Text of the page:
Measuring Levels of Poverty in Clackamas CountySeptember 25, 2023
Although there are a number of measures used to estimate poverty levels, the two most common poverty measures used in the United States are the (1) U.S. Census Bureau’s Official Poverty Measure (OPM) and the (2) Supplemental Poverty Measure (SPM). The official poverty measure is based on cash resources. The second measure, the Supplemental Poverty Measure, includes both cash and noncash benefits and subtracts necessary expenses (such as taxes and medical expenses). This article will also take an in-depth look at a third poverty measure that was first created in response to COVID-19 and its financial hardship called the (3) ALICE Poverty Measure.
The Official Federal Poverty Measure
The Census Bureau determines poverty status by using an official poverty measure (OPM) that compares pre-tax cash income against a threshold that is set at three times the cost of a minimum food diet in 1963 and adjusted for family size. The OPM uses calculations of these three elements – income, threshold, and family – to estimate what percentage of the population is poor. These calculations do not take into account the value of in-kind benefits such as nutrition assistance, housing and energy programs or tax credits like the earned income tax credit or stimulus payments. They also do not consider regional differences in living costs or expenses such as housing.
The Supplemental Poverty Measure
The Supplemental Poverty Measure (SPM) does take into account family resources and expenses not included in the official poverty measure as well as geographic variation. First, it adds the value of in-kind benefits available to buy basic goods to cash income. In-kind benefits include nutritional assistance, subsidized housing and home energy assistance. Then, the model subtracts necessary expenses for critical goods and services not included in the thresholds from resources. Necessary expenses subtracted include income taxes, Social Security payroll taxes, child care and other work-related expenses, child support payments to another household and contributions toward the cost of medical care and health insurance premiums.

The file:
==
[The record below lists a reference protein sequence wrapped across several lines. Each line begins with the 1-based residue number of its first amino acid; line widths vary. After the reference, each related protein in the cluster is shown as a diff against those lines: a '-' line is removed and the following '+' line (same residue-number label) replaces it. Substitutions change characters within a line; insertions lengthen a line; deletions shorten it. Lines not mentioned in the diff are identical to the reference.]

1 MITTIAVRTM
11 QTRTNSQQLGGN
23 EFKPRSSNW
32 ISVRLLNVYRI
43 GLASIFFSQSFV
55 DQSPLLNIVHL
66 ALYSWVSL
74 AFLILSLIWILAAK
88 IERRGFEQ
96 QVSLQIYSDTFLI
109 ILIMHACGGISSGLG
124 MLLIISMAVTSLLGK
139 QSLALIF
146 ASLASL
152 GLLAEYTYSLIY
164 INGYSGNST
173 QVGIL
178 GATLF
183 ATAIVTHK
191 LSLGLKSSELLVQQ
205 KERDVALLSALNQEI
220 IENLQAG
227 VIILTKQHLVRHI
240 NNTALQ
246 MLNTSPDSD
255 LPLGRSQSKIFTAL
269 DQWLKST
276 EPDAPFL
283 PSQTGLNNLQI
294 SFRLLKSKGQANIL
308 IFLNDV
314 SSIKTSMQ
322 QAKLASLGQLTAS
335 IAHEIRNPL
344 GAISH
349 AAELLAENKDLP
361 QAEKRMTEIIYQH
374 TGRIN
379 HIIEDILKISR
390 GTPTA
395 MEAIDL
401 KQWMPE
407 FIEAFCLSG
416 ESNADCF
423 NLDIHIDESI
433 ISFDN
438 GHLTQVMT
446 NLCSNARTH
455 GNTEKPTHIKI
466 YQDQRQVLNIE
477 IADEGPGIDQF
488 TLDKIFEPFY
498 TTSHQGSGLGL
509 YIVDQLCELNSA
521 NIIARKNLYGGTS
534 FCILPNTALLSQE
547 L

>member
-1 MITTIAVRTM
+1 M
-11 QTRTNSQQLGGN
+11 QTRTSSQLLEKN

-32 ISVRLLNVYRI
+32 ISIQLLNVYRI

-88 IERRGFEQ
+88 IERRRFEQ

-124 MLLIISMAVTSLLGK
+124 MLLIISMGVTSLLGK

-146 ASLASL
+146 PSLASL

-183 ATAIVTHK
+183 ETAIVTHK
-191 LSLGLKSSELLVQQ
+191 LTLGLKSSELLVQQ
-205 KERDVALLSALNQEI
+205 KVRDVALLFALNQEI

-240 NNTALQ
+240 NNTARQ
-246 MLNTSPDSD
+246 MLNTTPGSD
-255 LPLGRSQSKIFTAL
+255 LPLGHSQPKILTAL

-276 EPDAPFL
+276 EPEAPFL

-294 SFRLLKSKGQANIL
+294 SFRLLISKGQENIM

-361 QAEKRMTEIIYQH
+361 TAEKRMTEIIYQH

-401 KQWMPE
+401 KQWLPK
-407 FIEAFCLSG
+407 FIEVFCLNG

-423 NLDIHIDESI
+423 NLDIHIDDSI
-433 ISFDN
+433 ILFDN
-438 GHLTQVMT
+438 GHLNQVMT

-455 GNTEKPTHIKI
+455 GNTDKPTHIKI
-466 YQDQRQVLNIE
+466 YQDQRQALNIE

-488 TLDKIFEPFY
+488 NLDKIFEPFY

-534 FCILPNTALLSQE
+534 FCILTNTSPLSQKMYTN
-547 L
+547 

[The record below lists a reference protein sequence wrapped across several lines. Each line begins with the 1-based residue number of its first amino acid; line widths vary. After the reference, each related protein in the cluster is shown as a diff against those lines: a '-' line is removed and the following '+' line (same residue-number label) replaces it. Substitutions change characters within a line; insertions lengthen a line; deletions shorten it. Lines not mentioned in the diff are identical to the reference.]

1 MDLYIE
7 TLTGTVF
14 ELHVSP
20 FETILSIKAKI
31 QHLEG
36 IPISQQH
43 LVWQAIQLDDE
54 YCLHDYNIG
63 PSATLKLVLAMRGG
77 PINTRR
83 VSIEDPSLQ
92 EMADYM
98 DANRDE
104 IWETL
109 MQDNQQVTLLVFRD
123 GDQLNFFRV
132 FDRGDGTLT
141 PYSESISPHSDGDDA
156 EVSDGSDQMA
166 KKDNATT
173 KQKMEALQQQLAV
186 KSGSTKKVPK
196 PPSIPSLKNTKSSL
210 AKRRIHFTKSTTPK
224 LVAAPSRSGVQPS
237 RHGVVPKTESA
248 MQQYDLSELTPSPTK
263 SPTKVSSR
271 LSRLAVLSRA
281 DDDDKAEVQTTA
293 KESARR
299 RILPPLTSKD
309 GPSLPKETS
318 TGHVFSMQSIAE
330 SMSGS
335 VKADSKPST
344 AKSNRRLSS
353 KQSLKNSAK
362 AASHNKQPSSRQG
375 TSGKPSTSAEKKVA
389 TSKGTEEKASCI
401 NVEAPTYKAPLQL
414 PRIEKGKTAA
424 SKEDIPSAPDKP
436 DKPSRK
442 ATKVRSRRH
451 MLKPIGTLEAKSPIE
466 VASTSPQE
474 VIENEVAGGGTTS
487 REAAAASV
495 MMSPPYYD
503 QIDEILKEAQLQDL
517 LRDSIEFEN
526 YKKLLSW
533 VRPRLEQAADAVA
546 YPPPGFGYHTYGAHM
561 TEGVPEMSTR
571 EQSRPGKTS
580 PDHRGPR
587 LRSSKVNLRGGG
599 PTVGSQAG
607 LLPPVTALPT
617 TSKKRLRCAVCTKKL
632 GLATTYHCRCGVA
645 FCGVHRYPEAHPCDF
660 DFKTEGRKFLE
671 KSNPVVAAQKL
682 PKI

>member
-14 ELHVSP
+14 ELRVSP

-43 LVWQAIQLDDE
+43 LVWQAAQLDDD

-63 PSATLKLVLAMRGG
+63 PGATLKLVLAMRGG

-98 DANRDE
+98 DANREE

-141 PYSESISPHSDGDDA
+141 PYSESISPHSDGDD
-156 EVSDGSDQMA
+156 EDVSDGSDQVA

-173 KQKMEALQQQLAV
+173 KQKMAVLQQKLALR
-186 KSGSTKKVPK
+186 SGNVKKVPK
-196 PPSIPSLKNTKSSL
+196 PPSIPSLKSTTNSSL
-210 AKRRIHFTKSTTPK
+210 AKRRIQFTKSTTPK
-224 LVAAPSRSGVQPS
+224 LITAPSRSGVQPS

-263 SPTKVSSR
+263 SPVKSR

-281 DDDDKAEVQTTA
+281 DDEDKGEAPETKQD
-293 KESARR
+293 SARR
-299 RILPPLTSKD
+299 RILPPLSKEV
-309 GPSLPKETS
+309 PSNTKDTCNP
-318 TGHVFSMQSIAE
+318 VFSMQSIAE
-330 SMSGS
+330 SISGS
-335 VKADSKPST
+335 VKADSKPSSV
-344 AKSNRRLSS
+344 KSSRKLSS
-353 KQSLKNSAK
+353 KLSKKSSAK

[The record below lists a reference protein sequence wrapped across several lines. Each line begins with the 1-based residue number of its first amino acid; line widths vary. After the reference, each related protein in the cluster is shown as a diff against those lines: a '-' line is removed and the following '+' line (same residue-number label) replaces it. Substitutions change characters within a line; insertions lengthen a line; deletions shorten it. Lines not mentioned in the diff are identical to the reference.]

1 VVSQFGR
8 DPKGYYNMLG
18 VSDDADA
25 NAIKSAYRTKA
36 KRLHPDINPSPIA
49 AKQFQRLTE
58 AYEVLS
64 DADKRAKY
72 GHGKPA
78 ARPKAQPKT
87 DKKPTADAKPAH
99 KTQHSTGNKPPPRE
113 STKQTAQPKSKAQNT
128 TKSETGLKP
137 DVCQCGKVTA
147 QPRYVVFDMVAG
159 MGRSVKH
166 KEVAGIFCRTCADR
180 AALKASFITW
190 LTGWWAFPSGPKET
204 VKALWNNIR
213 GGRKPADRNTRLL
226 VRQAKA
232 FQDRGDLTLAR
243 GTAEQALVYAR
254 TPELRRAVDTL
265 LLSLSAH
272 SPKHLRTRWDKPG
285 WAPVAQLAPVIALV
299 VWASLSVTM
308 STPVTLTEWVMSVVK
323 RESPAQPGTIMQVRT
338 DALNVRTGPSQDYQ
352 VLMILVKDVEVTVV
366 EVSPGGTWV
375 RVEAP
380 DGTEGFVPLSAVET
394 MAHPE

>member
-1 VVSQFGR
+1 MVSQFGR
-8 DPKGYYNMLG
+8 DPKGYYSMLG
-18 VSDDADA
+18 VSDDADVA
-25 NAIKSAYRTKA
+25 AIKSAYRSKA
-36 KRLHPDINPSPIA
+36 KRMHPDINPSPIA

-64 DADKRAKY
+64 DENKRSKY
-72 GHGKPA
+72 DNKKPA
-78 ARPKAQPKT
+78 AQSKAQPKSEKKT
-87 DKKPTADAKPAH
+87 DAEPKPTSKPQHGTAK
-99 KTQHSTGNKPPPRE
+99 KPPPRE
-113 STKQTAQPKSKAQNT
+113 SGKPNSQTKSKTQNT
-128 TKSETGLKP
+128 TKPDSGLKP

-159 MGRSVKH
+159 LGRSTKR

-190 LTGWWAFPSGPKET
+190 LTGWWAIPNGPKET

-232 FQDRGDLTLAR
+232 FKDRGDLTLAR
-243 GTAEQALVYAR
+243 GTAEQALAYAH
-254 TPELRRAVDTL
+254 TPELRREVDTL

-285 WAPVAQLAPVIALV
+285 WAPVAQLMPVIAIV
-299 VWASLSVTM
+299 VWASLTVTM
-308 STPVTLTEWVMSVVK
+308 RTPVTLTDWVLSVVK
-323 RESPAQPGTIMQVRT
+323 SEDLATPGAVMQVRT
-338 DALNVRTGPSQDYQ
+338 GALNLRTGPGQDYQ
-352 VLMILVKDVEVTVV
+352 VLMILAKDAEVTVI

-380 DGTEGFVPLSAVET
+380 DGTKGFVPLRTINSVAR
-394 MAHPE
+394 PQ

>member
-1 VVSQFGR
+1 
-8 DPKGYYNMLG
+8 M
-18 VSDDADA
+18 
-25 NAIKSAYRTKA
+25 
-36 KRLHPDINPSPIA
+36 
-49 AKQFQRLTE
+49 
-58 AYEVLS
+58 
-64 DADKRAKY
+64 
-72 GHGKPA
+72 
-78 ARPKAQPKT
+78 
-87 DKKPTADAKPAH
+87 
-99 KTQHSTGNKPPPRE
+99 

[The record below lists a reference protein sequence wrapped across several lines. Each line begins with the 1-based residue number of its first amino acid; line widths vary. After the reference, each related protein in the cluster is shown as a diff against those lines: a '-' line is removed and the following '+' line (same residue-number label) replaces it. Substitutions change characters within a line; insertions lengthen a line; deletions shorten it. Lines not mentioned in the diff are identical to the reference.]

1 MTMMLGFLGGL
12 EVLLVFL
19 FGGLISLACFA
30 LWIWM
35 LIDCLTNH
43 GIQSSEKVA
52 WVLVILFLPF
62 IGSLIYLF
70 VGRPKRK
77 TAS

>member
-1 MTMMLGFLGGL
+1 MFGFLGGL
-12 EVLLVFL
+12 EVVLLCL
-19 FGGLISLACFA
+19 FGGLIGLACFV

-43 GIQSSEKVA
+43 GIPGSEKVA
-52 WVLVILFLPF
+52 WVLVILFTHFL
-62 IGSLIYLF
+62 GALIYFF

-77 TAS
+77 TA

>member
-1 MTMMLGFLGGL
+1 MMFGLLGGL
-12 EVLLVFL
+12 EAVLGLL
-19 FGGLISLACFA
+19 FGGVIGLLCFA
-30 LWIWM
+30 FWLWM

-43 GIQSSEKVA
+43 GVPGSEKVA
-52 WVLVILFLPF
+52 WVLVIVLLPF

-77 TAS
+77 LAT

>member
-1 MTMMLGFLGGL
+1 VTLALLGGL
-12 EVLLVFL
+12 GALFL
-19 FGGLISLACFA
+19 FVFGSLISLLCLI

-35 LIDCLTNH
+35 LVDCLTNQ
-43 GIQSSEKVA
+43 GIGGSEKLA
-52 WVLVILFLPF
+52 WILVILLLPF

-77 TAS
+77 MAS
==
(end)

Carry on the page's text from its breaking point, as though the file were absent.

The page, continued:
The ALICE Poverty Measure
The ALICE poverty estimate is an acronym for Asset Limited, Income Constrained, Employed and attempts to measure the number of households that earn above the Federal Poverty Level but still cannot afford the basic cost of living in their county or state.
Definition of ALICE households:
- Spans all races, ages, ethnicities, and abilities, though households of color are disproportionately ALICE.
- Includes workers whose wages cannot keep up with the rising cost of goods and services.
- Often includes those who are working two or more jobs and still cannot pay their bills.
- Includes family members who need care and assistance, which makes it harder for their caregivers to find adequate work.
- These households live paycheck to paycheck and are forced to make impossible choices: pay the rent or buy food, receive medical care or pay for child care, pay utility bills or put gas in the car.
ALICE households often do not qualify for public assistance. ALICE is calculated for all U.S. states and counties and attempts to estimate the minimum average income needed to afford housing, child care, food, transportation, health care, smartphone plan, and taxes.
The graph below shows the official poverty levels (OPM) in Clackamas County compared with the ALICE poverty level threshold measured in percentages for years 2010 to 2021 in Clackamas County. Below the ALICE Threshold includes both households in Poverty, with income below the OPM, and those that are ALICE, with income above the OPM but below the cost of basics. The poverty level threshold for ALICE households ranged from 27% to 36% during these years. This was 18.2 to 28.8 percentage points higher than the OPM levels during this same time period. It should be noted that the drop in the percentage of ALICE households in 2021 can be, in all probability, attributed to the unprecedented public assistance through pandemic relief measures during 2021.